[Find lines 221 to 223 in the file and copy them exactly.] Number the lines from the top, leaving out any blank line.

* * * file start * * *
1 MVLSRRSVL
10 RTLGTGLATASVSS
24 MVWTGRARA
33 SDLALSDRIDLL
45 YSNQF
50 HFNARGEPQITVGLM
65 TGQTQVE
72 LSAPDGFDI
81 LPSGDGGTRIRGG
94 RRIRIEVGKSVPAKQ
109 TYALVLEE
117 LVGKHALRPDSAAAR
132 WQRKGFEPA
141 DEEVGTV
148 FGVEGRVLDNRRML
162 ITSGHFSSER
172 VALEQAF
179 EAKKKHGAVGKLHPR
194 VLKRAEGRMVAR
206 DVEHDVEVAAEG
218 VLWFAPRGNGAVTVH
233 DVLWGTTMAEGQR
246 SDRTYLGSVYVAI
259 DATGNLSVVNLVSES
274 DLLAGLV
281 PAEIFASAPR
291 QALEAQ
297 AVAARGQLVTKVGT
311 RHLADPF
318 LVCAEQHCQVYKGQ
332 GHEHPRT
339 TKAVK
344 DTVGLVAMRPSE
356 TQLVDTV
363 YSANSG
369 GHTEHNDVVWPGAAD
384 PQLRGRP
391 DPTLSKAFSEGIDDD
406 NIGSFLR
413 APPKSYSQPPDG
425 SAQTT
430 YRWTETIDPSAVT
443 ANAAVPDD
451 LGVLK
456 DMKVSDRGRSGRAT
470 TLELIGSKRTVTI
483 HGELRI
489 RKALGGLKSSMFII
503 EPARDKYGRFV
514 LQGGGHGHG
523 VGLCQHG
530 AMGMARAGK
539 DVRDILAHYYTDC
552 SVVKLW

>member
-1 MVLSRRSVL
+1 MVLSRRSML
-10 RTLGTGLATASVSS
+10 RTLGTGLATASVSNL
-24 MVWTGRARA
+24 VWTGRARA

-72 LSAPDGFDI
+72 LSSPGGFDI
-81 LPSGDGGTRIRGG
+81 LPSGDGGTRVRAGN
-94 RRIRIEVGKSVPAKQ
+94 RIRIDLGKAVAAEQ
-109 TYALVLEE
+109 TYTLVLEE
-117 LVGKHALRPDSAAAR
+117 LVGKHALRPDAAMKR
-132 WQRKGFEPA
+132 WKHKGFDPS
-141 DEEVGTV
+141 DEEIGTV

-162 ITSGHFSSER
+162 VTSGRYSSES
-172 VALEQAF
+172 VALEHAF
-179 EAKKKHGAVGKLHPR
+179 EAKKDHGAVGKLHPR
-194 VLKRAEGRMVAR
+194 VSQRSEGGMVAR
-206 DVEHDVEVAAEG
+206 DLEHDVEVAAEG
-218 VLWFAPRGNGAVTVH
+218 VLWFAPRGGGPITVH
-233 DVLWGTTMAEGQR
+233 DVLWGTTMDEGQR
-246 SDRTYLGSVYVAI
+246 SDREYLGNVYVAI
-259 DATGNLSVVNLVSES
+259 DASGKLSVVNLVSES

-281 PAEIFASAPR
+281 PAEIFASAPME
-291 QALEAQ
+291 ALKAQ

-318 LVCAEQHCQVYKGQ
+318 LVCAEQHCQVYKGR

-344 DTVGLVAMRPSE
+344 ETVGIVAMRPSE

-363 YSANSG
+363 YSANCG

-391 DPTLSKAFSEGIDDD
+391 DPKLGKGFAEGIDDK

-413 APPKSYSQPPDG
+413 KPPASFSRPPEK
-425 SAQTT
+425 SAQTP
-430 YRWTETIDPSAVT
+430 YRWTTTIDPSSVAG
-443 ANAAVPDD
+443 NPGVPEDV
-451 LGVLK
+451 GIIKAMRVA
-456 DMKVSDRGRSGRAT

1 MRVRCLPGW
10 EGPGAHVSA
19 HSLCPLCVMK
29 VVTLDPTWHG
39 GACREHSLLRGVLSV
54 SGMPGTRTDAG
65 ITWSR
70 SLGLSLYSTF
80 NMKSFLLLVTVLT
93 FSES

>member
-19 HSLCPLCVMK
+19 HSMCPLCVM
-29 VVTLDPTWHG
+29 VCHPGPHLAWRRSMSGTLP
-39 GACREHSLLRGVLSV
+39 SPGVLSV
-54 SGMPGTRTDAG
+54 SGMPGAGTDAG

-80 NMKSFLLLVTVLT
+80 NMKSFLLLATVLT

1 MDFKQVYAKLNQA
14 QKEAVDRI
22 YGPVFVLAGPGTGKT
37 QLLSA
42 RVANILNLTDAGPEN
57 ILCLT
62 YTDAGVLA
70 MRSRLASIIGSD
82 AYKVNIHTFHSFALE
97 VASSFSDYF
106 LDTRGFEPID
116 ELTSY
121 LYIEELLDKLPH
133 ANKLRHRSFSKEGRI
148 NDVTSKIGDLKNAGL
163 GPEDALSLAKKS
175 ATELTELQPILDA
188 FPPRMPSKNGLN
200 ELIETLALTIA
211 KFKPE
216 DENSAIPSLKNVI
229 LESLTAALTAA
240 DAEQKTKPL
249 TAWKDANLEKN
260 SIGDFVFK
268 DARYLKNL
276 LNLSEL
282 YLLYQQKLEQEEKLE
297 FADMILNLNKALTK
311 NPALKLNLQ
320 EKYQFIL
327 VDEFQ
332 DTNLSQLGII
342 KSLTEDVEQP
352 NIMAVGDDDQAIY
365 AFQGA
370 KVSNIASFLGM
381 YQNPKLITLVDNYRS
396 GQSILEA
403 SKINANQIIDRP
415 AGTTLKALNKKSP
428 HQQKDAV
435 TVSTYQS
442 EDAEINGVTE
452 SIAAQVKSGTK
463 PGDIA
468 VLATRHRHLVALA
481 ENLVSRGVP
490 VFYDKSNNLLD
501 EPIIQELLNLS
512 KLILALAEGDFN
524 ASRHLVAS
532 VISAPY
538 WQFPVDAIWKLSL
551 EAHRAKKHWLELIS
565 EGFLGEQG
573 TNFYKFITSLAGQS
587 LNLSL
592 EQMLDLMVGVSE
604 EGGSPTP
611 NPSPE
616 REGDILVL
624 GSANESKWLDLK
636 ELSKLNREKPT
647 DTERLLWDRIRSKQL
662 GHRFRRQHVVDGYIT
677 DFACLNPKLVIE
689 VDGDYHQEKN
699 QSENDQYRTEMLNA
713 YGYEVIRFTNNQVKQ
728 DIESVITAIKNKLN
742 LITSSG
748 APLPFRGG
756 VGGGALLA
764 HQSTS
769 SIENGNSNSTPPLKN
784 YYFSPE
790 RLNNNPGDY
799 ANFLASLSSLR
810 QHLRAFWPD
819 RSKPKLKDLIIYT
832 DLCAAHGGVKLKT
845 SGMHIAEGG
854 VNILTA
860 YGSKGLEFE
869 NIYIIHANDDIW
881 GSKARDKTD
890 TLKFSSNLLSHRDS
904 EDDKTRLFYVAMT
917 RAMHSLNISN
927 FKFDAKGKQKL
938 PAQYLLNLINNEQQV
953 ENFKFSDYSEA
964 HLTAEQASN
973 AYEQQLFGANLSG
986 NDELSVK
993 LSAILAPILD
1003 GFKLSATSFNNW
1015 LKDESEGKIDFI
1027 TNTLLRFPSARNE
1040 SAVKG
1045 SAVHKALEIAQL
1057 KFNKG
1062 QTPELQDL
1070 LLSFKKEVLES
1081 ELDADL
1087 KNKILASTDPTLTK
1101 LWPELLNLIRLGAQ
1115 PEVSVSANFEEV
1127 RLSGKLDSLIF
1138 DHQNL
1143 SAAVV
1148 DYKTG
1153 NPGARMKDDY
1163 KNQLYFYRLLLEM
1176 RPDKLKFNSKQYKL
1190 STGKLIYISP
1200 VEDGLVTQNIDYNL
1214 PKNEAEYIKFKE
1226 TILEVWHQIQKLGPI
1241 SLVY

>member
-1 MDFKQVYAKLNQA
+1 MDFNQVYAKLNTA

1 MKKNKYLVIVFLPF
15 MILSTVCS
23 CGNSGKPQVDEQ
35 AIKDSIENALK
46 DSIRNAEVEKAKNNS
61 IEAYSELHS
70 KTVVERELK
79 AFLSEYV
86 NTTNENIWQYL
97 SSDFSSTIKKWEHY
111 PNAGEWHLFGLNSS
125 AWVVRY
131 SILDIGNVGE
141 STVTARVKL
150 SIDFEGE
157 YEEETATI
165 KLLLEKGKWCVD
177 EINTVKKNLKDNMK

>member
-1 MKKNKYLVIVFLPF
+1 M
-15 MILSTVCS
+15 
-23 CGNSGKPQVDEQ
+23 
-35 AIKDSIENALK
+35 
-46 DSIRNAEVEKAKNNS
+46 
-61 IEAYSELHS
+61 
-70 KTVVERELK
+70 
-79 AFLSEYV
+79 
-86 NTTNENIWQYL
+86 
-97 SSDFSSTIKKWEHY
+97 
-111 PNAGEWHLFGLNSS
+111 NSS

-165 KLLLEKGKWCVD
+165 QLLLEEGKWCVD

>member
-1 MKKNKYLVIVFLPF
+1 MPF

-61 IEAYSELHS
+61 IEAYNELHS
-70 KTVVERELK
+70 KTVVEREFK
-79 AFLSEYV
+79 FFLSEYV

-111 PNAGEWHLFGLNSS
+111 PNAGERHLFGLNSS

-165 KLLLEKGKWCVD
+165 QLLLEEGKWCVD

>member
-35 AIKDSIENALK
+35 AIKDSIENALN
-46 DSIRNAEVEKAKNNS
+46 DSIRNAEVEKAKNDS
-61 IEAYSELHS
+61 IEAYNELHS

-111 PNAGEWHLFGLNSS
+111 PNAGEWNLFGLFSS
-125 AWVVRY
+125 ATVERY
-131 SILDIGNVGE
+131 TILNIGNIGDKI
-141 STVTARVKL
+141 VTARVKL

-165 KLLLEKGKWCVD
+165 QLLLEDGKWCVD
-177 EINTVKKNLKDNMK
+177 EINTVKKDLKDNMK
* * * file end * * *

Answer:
854 VNILTA
860 YGSKGLEFE
869 NIYIIHANDDIW